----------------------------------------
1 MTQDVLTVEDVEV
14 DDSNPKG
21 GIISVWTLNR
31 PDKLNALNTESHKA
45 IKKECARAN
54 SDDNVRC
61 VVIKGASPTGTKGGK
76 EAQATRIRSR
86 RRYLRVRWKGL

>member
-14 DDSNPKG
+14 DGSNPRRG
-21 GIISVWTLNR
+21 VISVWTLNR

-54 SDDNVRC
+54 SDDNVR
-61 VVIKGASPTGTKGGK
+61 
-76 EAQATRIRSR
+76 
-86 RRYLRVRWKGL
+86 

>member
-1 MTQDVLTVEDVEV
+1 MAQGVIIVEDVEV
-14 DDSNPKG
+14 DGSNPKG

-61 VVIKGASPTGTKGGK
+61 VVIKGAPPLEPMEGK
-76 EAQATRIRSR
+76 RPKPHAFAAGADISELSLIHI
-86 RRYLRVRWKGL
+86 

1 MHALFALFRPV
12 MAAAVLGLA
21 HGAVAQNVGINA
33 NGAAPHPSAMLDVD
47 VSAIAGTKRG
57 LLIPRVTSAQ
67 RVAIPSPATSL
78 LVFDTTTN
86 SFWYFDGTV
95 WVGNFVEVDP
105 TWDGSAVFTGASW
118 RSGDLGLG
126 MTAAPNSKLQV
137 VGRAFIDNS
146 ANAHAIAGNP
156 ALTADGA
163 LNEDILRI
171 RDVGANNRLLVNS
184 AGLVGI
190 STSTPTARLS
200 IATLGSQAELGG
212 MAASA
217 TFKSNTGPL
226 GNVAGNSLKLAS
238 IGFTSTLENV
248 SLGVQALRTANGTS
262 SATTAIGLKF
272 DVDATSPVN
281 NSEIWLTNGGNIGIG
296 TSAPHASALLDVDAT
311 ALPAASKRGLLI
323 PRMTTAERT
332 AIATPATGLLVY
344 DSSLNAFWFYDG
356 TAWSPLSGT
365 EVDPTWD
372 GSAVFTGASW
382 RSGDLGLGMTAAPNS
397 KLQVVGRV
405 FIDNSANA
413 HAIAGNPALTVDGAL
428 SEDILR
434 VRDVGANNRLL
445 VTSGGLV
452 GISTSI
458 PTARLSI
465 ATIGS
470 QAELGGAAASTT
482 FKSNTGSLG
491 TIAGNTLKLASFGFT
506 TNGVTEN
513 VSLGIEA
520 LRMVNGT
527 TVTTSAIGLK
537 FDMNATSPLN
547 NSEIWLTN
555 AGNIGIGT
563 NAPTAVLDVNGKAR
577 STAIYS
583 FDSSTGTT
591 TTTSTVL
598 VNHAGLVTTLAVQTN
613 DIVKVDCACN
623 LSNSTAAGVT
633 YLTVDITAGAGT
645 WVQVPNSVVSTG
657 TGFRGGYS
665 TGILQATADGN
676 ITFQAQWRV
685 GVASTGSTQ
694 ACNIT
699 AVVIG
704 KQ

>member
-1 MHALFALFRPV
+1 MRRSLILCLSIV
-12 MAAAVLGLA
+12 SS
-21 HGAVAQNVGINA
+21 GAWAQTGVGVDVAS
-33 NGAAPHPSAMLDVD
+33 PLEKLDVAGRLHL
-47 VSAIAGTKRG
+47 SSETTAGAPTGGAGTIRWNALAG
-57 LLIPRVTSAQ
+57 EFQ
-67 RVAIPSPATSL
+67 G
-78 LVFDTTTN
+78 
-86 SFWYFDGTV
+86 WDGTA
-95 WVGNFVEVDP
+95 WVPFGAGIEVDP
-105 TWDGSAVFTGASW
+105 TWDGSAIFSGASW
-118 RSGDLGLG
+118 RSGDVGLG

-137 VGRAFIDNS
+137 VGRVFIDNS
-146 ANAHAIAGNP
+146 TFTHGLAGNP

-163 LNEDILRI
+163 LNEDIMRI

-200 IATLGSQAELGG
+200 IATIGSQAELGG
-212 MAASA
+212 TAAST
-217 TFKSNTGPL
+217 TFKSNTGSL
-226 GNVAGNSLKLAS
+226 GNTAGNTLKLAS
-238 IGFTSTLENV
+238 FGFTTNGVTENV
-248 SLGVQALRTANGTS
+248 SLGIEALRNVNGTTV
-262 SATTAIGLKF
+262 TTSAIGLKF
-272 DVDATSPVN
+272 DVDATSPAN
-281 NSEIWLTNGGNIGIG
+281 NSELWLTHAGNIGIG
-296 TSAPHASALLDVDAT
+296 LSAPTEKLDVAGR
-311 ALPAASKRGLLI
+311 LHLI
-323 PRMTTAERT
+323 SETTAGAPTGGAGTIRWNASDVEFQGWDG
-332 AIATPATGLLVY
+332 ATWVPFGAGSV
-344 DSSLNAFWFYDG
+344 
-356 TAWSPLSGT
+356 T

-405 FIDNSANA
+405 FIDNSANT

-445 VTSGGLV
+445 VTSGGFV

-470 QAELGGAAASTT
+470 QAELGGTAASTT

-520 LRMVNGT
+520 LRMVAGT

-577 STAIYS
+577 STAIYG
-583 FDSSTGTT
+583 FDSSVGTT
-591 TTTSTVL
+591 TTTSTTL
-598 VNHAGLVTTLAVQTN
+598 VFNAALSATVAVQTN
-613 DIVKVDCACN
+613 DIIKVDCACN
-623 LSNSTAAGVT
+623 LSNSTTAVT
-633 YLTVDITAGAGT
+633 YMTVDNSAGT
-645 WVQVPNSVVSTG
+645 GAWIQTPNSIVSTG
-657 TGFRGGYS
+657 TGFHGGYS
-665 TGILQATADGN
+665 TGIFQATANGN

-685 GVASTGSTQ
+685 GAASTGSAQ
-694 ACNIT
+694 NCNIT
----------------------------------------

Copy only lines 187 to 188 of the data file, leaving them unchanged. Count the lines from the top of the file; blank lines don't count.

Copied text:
+623 LSNSTTAVT
-633 YLTVDITAGAGT